Holy Father, I praise you because you are free from any evil. There is nothing in you that is attracted to evil and nothing in you to move you to do evil. You always act consistent with your good greatness. You are always merciful. You are always gracious. You are always just. And you are always faithful. And I praise you that you have made me your child. Out of your mercy and grace you conspired with your Son to provide a way for me to be freed from the power and consequences of my sin. Even when I ignorantly followed my own evil desires in rebellion against you, you provided the costliest of sacrifices in the willing death of Jesus so that your justice would not be compromised as your mercy and grace were extended to me. Then you invited me to come to you! You graciously convinced me to abandon any trust in myself and throw myself on you as the only one worthy of total trust and the only one that can be counted on to bring me to life, both now and forever. You alone are my hope! And now, you empower and invite me to increasingly experience this new freedom from the old life that had enslaved me and to run with joy on this new path of life you have opened up for me while I wait for the full and complete experience of all that life means when Christ returns. You urgently desire that I increasingly live into and know the blessing of my new identity as your child, to be holy as you are holy. Who am I that you would do such a thing as this!? May I never forget who you are and who I am. May I never get over the immensity of your love. May I never doubt your good intentions and purposes. You alone are Holy. You alone are my Father. To you alone my I give glory in my thoughts, my affections, and my actions.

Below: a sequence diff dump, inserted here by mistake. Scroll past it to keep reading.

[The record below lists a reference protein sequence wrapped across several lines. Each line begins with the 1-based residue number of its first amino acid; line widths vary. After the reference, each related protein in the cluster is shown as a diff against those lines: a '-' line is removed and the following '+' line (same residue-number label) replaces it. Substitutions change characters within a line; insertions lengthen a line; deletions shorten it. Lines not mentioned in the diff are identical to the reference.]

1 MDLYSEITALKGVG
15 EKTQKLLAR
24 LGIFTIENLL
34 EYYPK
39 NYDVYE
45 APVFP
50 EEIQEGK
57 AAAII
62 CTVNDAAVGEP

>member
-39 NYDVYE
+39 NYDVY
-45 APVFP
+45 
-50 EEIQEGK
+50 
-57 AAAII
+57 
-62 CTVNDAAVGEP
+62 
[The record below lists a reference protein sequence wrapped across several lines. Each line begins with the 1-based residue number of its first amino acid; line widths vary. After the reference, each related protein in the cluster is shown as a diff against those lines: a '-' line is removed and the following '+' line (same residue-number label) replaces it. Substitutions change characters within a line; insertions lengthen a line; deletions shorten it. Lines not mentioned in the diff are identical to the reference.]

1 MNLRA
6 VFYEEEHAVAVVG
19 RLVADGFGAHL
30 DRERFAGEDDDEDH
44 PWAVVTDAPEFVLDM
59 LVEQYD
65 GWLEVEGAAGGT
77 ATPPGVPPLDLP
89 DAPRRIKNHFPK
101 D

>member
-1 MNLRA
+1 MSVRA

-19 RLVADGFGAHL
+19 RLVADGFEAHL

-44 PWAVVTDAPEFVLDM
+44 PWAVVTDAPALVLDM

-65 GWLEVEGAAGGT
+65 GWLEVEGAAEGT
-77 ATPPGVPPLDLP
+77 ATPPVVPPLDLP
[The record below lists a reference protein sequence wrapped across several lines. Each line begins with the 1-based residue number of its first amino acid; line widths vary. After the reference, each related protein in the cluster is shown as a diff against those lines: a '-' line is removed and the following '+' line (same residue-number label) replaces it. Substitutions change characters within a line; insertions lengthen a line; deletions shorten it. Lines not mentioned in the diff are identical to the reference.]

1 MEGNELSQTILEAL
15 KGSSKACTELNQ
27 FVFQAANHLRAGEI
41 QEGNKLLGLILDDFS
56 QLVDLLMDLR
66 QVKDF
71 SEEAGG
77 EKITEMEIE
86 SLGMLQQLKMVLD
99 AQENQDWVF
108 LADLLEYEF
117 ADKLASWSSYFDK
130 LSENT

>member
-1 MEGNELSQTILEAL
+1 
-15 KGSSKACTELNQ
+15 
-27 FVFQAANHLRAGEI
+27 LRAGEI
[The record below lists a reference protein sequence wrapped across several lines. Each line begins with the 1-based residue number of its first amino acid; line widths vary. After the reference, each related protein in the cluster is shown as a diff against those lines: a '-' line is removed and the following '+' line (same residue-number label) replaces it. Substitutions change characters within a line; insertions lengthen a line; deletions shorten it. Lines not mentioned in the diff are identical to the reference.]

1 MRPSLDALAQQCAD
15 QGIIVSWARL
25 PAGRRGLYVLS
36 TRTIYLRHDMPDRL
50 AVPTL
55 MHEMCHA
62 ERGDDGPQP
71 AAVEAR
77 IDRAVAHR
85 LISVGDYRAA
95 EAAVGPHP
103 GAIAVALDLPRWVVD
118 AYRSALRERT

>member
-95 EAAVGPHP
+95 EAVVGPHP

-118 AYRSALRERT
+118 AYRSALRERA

You give it a try. Do something simple and short or complex and long, but take this opportunity both to give God deserved praise and to encourage us all to see him better (and so get a better view of ourselves and each other!). I look forward to praising God together as God works through our body!